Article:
Recently, @naruto mentioned the phrase 頭が赤い魚を食べた猫, which can be understood in many ways. There is some ambiguity in how each word relates to each other.
Among other possibilities, it could mean
- [(頭が赤い)魚]を食べた猫 (red-headed fish)
- [(頭が赤い)+(魚を食べた)]猫 (red-headed cat)
The same applies here. Consider the following pattern:
As far as logic and grammar is concerned, this can be interpreted as either one of these possibilities:
Note that A, B, C, and D can be nouns or noun phrases. If the latter, it could get even more confusing, so I won't consider this case.
Usually context resolves the ambiguity and makes it obvious. For the example you gave, that would be possibility (3): the difference between certain kinds of vegetables.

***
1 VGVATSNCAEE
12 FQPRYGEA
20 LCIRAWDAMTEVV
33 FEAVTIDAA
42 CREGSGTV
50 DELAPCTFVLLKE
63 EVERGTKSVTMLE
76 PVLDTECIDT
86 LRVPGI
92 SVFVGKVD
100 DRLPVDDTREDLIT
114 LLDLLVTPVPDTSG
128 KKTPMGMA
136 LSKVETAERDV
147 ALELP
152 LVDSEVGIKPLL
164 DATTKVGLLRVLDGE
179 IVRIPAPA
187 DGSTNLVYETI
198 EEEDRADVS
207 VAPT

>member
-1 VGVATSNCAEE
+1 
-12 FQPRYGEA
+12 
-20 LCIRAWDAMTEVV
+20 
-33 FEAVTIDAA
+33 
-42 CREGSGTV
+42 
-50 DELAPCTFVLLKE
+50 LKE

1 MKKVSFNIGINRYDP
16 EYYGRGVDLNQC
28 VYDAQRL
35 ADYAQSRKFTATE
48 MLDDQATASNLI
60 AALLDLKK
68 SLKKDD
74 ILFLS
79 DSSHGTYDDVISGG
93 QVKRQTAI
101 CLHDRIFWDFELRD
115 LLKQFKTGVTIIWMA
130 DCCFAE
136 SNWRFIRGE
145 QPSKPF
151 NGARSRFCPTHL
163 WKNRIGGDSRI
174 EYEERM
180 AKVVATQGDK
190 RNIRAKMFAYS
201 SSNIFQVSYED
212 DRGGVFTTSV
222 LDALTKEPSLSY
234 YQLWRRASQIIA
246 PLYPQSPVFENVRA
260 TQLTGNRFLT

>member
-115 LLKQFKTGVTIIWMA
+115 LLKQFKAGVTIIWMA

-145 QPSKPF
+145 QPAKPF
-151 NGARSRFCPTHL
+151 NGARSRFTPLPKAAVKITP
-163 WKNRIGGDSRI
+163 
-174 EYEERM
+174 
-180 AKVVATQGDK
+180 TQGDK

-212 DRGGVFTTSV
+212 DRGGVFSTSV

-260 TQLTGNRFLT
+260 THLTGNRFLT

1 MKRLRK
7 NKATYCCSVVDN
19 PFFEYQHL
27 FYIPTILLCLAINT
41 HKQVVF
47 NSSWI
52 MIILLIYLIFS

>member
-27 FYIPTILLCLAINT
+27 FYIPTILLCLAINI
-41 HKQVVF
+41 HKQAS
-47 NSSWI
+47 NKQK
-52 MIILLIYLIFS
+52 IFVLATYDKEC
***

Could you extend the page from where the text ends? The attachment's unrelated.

To illustrate the point, let me give some examples for each possibility.
《》 markers added by me for clarity)
- garden COLORING BOOK 《小鳥と花と動物》のぬり絵
Note the first sentence.
I had a hard time coming up with examples for case ③, but it's definitely possible.
To summarize, only context and common sense can tell you what の applies to, it depends on what the nouns or noun phrases A, B, C, and D are.
Lastly, if you really wanted to leave no ambiguity, you could resort to a lengthy phrase that says it explicitly, such as せりとレタスとキャベツという3つの(野菜・植物)の違い.